Critical to the project are doubling and electrification of the 48-km Baiyappanahalli – Hosur line at a cost of Rs 424 crore, the 22-km Yeswanthpura – Baiyappanahalli line (cost Rs 170 crore), the 3rd and 4th line between Cantonment and Whitefield (Rs 457 crore) and the proposed Intermediate Block Signalling (IBS) between Yelahanka and Channasandra.

Automatic signalling ​

Costing Rs 205 crore, the automatic signalling works on the Bengaluru City – Tumakuru, Bengaluru City – Mandya, Yeswanthpura – Yelahanka and Yeswanthpura – Hosur sections are also key to the suburban project.

Currently, in progress are the track doubling works related to Yeswanthpura – Channasandra (Rs 42 crore out of Rs 150 crore allocated); Baiyappanahalli – Hosur (Rs 82 crore / Rs 340 crore allocated) and Yelahanka – Penakonda, for which the allocation is Rs. 100 crore.

Electrification of tracks is critical to the launch of a full-fledged suburban network. The process, currently on along the 195-km Bengaluru-Omaluru line via Hosur, could prove decisive on the fourth corridor stretch from Baiyappanahalli to Helalige.

More platforms

Besides automatic signalling and IBS, the project will require more platforms at the Bengaluru City, Yeswanthpura and Baiyappanahalli terminals; fencing of tracks, maximised utilisation of the Binny Mill land, Foot Over Bridges, subways, ticket counters and platform extensions.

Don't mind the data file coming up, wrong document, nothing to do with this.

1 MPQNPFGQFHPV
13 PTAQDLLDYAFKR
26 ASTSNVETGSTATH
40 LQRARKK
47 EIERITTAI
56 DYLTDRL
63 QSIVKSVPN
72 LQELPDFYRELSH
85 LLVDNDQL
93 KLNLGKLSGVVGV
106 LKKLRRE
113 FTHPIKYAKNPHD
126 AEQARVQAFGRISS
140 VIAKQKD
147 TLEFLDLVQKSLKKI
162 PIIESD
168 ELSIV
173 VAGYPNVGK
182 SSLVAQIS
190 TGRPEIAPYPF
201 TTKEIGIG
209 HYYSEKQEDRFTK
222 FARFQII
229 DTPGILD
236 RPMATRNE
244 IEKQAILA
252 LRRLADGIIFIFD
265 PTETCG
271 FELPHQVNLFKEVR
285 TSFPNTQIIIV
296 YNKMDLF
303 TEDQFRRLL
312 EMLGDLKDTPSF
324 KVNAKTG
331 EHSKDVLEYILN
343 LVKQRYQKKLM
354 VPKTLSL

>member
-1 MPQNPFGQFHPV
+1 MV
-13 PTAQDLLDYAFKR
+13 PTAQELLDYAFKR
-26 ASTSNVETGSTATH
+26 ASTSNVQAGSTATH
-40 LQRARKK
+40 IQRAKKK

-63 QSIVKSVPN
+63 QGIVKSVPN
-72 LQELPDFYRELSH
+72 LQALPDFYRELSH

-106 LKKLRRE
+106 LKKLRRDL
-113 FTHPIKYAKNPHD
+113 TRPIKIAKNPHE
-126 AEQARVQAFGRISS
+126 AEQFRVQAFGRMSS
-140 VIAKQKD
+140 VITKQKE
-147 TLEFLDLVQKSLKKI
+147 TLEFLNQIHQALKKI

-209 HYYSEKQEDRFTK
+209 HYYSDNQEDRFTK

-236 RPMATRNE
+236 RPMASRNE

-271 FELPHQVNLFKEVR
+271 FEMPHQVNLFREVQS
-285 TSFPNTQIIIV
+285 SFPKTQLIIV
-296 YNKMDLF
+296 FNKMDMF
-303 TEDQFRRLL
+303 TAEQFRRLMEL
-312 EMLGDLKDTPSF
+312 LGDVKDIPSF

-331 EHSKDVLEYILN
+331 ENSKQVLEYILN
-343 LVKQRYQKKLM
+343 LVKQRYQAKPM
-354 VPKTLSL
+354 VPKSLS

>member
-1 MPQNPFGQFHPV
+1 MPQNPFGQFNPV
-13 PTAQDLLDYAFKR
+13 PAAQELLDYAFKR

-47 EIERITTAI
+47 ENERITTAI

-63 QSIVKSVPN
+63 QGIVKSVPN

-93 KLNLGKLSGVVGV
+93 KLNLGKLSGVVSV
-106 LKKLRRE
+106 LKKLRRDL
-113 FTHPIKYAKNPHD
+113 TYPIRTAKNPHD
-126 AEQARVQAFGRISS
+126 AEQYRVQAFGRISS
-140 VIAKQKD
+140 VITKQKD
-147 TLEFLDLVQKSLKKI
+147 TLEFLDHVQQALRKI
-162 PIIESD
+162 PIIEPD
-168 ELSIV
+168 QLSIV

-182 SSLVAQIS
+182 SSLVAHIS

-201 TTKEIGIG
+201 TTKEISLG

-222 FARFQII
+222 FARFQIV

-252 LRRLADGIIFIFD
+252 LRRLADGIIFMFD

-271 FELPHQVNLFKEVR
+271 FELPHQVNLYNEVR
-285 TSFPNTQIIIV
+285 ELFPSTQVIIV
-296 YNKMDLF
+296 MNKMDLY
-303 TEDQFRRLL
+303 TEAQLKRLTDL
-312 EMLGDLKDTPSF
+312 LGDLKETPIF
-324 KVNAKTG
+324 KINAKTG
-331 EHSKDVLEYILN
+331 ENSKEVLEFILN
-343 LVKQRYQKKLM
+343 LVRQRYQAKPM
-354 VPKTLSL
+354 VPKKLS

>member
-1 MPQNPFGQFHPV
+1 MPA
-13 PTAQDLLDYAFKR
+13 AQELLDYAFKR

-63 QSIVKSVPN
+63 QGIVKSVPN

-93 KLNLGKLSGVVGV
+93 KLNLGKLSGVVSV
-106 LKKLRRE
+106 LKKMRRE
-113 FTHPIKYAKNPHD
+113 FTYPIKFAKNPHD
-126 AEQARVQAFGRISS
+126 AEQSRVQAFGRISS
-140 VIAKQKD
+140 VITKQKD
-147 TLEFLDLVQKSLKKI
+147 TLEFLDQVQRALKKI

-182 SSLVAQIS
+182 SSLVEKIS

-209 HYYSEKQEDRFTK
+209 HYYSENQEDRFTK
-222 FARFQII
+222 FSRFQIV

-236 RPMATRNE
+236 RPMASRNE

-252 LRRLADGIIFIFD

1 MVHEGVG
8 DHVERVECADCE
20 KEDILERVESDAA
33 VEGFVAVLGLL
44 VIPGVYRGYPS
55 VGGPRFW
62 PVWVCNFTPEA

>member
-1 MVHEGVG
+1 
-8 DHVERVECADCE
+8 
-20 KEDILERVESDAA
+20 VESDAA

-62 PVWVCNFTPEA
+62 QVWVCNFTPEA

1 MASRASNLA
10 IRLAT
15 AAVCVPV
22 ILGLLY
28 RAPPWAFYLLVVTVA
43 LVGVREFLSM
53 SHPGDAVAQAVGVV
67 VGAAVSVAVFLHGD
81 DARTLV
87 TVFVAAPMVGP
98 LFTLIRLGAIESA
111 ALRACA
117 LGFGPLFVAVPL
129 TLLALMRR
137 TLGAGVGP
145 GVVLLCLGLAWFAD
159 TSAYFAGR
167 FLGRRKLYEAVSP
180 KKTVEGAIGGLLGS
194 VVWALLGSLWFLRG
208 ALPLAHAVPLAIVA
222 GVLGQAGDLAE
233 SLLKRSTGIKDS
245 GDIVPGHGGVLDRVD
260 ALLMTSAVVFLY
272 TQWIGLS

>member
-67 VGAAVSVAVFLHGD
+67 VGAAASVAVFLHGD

The first phase of the full-fledged suburban network could take six years to get operationalised. But to achieve that without much delay, the state government will now have to fast-track the project by constituting the much-delayed Special Project Vehicle (SPV).

The State has already agreed to bear the cost of private land acquisitions beyond the area given virtually free by the Railways. To generate funds, the Railways can sell land at a Floor Space Index (FSI) of five along the entire suburban rail corridor.

But there is a condition on the unused Transfer of Development Rights (TDR) proceeds of the Railways. These will have to be shared equally between the State and the Centre.